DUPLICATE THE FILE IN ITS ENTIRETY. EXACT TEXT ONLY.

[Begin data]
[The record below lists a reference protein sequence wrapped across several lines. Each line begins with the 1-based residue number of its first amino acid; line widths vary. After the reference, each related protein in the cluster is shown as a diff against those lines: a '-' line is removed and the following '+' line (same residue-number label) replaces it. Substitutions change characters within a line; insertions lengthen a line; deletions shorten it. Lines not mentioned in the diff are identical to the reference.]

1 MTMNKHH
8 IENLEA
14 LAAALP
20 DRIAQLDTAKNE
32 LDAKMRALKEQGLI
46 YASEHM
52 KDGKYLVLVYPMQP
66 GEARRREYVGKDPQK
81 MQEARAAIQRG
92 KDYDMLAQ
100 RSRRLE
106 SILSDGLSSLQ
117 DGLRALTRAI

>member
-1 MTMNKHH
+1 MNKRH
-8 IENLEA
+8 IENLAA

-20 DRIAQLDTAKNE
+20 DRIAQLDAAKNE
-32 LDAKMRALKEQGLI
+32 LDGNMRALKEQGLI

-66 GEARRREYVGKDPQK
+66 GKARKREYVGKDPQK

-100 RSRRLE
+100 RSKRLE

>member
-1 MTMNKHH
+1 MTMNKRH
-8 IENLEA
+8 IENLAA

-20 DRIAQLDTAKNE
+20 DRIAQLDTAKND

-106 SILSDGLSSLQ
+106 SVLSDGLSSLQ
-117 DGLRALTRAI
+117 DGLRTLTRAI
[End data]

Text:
[The record below lists a reference protein sequence wrapped across several lines. Each line begins with the 1-based residue number of its first amino acid; line widths vary. After the reference, each related protein in the cluster is shown as a diff against those lines: a '-' line is removed and the following '+' line (same residue-number label) replaces it. Substitutions change characters within a line; insertions lengthen a line; deletions shorten it. Lines not mentioned in the diff are identical to the reference.]

1 MTMNKHH
8 IENLEA
14 LAAALP
20 DRIAQLDTAKNE
32 LDAKMRALKEQGLI
46 YASEHM
52 KDGKYLVLVYPMQP
66 GEARRREYVGKDPQK
81 MQEARAAIQRG
92 KDYDMLAQ
100 RSRRLE
106 SILSDGLSSLQ
117 DGLRALTRAI

>member
-1 MTMNKHH
+1 MNKRH
-8 IENLEA
+8 IENLAA

-20 DRIAQLDTAKNE
+20 DRIAQLDAAKNE
-32 LDAKMRALKEQGLI
+32 LDGNMRALKEQGLI

-66 GEARRREYVGKDPQK
+66 GKARKREYVGKDPQK

-100 RSRRLE
+100 RSKRLE

>member
-1 MTMNKHH
+1 MTMNKRH
-8 IENLEA
+8 IENLAA

-20 DRIAQLDTAKNE
+20 DRIAQLDTAKND

-106 SILSDGLSSLQ
+106 SVLSDGLSSLQ
-117 DGLRALTRAI
+117 DGLRTLTRAI